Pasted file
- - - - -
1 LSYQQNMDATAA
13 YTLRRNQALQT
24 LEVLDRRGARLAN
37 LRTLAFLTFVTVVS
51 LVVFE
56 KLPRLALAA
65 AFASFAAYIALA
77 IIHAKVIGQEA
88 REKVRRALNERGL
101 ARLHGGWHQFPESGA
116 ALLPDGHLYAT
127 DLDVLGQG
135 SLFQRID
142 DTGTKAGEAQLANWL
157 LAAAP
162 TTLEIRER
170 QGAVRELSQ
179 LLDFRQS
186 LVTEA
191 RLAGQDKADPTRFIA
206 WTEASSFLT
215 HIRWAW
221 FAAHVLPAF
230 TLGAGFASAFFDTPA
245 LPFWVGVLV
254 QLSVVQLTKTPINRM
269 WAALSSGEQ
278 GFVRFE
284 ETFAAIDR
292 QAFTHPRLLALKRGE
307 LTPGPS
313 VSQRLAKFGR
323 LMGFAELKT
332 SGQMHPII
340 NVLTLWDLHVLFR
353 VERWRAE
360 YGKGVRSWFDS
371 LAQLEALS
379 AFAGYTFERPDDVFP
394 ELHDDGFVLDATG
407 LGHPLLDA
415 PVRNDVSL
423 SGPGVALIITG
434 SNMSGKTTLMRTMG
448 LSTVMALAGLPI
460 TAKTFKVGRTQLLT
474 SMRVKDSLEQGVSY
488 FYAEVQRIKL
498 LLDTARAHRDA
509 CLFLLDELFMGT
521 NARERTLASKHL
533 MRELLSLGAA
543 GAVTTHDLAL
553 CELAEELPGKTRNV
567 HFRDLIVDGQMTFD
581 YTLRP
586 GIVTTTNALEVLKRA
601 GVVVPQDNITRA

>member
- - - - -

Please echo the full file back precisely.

1 LSYQQNMDATAA
13 YTLRRNQALQT
24 LEVLDRRGARLAN
37 LRTLAFLTFVTVVS
51 LVVFE
56 KLPRLALAA
65 AFASFAAYIALA
77 IIHAKVIGQEA
88 REKVRRALNERGL
101 ARLHGGWHQFPESGA
116 ALLPDGHLYAT
127 DLDVLGQG
135 SLFQRID
142 DTGTKAGEAQLANWL
157 LAAAP
162 TTLEIRER
170 QGAVRELSQ
179 LLDFRQS
186 LVTEA
191 RLAGQDKADPTRFIA
206 WTEASSFLT
215 HIRWAW
221 FAAHVLPAF
230 TLGAGFASAFFDTPA
245 LPFWVGVLV
254 QLSVVQLTKTPINRM
269 WAALSSGEQ
278 GFVRFE
284 ETFAAIDR
292 QAFTHPRLLALKRGE
307 LTPGPS
313 VSQRLAKFGR
323 LMGFAELKT
332 SGQMHPII
340 NVLTLWDLHVLFR
353 VERWRAE
360 YGKGVRSWFDS
371 LAQLEALS
379 AFAGYTFERPDDVFP
394 ELHDDGFVLDATG
407 LGHPLLDA
415 PVRNDVSL
423 SGPGVALIITG
434 SNMSGKTTLMRTMG
448 LSTVMALAGLPI
460 TAKTFKVGRTQLLT
474 SMRVKDSLEQGVSY
488 FYAEVQRIKL
498 LLDTARAHRDA
509 CLFLLDELFMGT
521 NARERTLASKHL
533 MRELLSLGAA
543 GAVTTHDLAL
553 CELAEELPGKTRNV
567 HFRDLIVDGQMTFD
581 YTLRP
586 GIVTTTNALEVLKRA
601 GVVVPQDNITRA

>member